Progressive Party of Saskatchewan
The Progressive Party of Saskatchewan was a provincial section of the Progressive Party of Canada and was active from the 1920s to the mid-1930s. The Progressives were an agrarian, social democratic political movement. It was originally dedicated to political and economic reform; it also challenged economic policies that favoured the financial and industrial interests in Central Canada over agrarian (and, to some extent, labour) interests. Like its federal counterpart it favoured free trade over protectionism.
|Former provincial party|
The Progressive movement in SaskatchewanEdit
Despite the dominance of agriculture in Saskatchewan, the Progressive Party of Saskatchewan was never able to match the success it and the United Farmers movement had in other provinces such as Alberta, where the United Farmers of Alberta took power, Manitoba, where the Progressive Party of Manitoba was able to form government, or even Ontario, where the United Farmers of Ontario took power in 1919.
This was largely because while in other provinces farmers organizations were increasingly alienated from mainline political parties, in Saskatchewan the ruling Saskatchewan Liberal Party had made an extra effort to ally itself with farmers interests and worked closely with the Saskatchewan Grain Growers Association which, in turn, resisted efforts to create a farmers' political party in the province.
The Progressives ran seven candidates and elected six members to the Saskatchewan legislature in the 1921 general election despite the absence of a provincial organization due to the reluctance of the Saskatchewan Grain Growers Association to break with the Saskatchewan Liberal Party.
The Liberals had a tradition of consulting the SGGA about farm policy and of appointing prominent farm activists to cabinet such as Charles Dunning and John Maharg. A political crisis ensued the Liberal government in late 1921 in which Premier William Melville Martin angered the SGGA by campaigning for the federal Liberal Party of Canada against the Progressive Party of Canada in the 1921 federal election. Agriculture Minister Maharg, a former SGGA president, resigned from the Cabinet in protest and crossed the floor to sit as an Independent and become Leader of the Opposition. Martin himself was forced to step down and the federal Progressives won 15 of 16 Saskatchewan seats in the federal election.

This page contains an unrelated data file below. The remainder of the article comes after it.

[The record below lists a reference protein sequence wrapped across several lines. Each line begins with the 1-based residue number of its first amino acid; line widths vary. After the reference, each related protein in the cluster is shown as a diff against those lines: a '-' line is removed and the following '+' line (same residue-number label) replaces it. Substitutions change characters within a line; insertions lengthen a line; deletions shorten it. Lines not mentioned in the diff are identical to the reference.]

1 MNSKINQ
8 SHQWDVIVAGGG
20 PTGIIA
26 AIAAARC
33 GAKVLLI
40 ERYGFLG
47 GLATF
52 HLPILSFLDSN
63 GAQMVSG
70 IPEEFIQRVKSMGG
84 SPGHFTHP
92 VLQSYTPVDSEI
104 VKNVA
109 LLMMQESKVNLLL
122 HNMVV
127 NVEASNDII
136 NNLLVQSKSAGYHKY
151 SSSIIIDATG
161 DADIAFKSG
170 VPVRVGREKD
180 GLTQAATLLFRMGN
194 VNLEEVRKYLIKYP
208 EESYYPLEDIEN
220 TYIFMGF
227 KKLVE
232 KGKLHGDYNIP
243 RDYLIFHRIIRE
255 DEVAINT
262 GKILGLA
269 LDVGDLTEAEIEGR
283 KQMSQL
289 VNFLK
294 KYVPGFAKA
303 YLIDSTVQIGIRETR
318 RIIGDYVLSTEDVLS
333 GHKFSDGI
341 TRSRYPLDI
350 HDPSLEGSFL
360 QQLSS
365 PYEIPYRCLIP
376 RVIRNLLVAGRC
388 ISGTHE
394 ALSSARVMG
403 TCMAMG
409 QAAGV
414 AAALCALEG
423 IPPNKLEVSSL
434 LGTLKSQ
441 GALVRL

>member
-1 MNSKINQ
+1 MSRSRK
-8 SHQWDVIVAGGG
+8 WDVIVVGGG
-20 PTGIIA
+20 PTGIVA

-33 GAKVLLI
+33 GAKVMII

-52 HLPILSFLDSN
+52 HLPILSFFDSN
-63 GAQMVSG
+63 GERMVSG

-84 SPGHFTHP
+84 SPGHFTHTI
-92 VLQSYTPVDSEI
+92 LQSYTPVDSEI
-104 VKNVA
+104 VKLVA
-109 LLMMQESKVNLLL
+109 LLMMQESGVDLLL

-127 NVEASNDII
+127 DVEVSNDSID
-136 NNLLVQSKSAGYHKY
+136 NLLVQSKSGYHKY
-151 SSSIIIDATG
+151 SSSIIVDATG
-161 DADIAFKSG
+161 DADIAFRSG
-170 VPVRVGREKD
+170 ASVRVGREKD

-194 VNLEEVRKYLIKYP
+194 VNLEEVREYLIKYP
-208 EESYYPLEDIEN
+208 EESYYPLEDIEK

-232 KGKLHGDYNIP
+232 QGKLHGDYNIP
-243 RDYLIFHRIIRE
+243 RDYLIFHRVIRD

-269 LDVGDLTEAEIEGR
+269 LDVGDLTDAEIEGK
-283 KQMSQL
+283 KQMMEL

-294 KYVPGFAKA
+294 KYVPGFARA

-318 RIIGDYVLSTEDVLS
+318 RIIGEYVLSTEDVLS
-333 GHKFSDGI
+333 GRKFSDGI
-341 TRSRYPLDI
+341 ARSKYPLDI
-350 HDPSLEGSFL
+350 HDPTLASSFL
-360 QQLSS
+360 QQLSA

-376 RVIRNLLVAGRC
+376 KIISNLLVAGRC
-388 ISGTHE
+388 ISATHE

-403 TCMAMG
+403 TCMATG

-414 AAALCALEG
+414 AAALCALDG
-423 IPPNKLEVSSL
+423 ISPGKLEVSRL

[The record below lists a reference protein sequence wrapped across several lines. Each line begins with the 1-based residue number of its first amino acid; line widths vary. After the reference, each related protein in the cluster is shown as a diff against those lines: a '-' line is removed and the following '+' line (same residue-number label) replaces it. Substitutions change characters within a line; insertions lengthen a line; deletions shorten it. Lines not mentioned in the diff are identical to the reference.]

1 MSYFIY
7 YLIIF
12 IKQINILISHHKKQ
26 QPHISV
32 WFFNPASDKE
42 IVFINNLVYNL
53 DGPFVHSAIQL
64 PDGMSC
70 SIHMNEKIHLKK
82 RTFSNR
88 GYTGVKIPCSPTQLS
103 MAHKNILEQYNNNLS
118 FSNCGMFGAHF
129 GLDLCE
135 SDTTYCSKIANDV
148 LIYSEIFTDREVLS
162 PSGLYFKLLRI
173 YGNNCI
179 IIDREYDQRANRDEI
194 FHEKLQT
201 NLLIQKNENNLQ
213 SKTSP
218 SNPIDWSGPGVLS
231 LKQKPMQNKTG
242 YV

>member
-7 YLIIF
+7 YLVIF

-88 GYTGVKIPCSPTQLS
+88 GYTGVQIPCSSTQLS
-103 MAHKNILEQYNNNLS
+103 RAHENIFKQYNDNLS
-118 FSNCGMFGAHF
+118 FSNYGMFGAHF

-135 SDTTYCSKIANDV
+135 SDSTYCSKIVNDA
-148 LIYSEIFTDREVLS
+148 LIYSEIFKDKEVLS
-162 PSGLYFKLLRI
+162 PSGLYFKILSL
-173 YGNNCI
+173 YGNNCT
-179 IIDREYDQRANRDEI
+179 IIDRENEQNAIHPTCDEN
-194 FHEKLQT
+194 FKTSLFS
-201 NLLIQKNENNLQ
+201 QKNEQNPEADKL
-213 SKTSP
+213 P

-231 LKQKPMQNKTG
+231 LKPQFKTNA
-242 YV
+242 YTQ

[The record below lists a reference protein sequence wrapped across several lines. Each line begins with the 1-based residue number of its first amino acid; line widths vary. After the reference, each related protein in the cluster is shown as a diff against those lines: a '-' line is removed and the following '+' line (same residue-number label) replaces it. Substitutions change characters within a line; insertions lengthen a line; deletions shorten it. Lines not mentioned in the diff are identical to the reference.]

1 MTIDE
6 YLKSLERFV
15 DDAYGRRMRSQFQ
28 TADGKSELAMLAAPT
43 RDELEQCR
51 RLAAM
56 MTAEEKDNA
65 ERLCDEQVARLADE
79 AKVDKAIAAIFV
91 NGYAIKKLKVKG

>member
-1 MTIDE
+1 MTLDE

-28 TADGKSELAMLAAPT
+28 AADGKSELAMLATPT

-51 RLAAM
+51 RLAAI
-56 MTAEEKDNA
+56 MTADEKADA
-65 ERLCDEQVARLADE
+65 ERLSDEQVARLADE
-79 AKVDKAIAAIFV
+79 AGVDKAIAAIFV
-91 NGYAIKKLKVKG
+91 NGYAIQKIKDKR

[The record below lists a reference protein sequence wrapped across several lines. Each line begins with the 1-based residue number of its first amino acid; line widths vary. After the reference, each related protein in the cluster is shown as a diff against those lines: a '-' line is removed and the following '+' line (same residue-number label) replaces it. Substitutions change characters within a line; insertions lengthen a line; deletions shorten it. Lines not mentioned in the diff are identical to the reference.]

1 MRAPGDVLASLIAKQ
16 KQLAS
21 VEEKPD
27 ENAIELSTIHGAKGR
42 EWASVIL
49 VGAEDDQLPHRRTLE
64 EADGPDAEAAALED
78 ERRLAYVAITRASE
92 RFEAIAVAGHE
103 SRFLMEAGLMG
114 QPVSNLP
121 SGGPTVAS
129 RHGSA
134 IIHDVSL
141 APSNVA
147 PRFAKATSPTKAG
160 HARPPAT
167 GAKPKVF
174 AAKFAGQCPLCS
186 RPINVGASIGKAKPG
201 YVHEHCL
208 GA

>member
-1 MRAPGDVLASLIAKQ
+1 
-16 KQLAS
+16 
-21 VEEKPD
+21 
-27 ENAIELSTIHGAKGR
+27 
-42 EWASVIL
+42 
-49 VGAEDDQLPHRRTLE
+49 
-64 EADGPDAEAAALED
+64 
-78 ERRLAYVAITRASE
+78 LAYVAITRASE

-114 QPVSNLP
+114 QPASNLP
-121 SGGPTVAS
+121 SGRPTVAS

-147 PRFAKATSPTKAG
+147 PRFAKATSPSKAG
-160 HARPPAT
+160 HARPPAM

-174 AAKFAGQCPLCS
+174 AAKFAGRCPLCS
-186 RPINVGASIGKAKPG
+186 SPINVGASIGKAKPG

The SGGA subsequently authorized the creation of local political action committees across the province but were unable to build on the 1921 federal breakthrough and only ran 6 of a possible 63 candidates in the next two provincial elections. Despite its initial anger at the Liberals, the SGGA did not sustain its commitment to independent political action, particularly after the Premier Martin, the SGGA's antagonist, stepped down in 1922 and was replaced as Liberal leader and Premier by Charles Avery Dunning, a former activist with the SGGA who had been managing director of the Saskatchewan Co-operative Elevator Company. Dunning was able to regain the confidence of the official farmers movement and re-establish the Liberal Party's credentials as a farmer's party and in 1924 the SGGA decided to withdrawal from electoral politics.
Nevertheless, in the 1925 provincial election the Progressive Party increased its share of the vote from 7.5% to over 23%, but failed to add to its six member caucus. However it formed the official opposition due to the poor standing of the Saskatchewan Conservative Party.
The Progressives were reduced to third party status and five seats in the 1929 provincial election with the Liberals reduced to minority government status due to a strong showing by a revived Conservative Party. The Progressives joined with the Conservatives to force the Liberals from office on September 6, 1929 through a motion of non-confidence and then formed a coalition government allowing the Conservatives leader James T.M. Anderson to take power as premier; one Progressive, Reginald Stipe, was appointed to Anderson's cabinet as minister without portfolio. By the next election the Progressives had disappeared.
Collapse of the Progressives and emergence of a new farmer's partyEdit
While the Progressives moved to the right, farmers radicalized and moved to the left due to the crisis of the Great Depression. The SGGA had amalgamated with the Farmers' Union of Canada to form the United Farmers of Canada (Saskatchewan Section) in 1926. As a result of the Dust Bowl farm crisis during the Great Depression the UFC (SS) became politicised and adopted a socialist platform. In 1930, in response to the Progressive-Conservative coalition, the UFC (SS) under the leadership of George Hara Williams decided to form a new political party. The Progressives disbanded as a result. In 1932, Williams' party joined with the Independent Labour Party in the province to form the Farmer-Labour Group. Progressive MLA Jacob Benson joined the new party to become its first MLA while Charles Agar joined the opposition Liberals. Other Progressive MLAs either joined the Conservative Party or left politics. In the 1934 provincial election, the FLG returned five MLAs to the legislature and subsequently became the Saskatchewan section of the Cooperative Commonwealth Federation.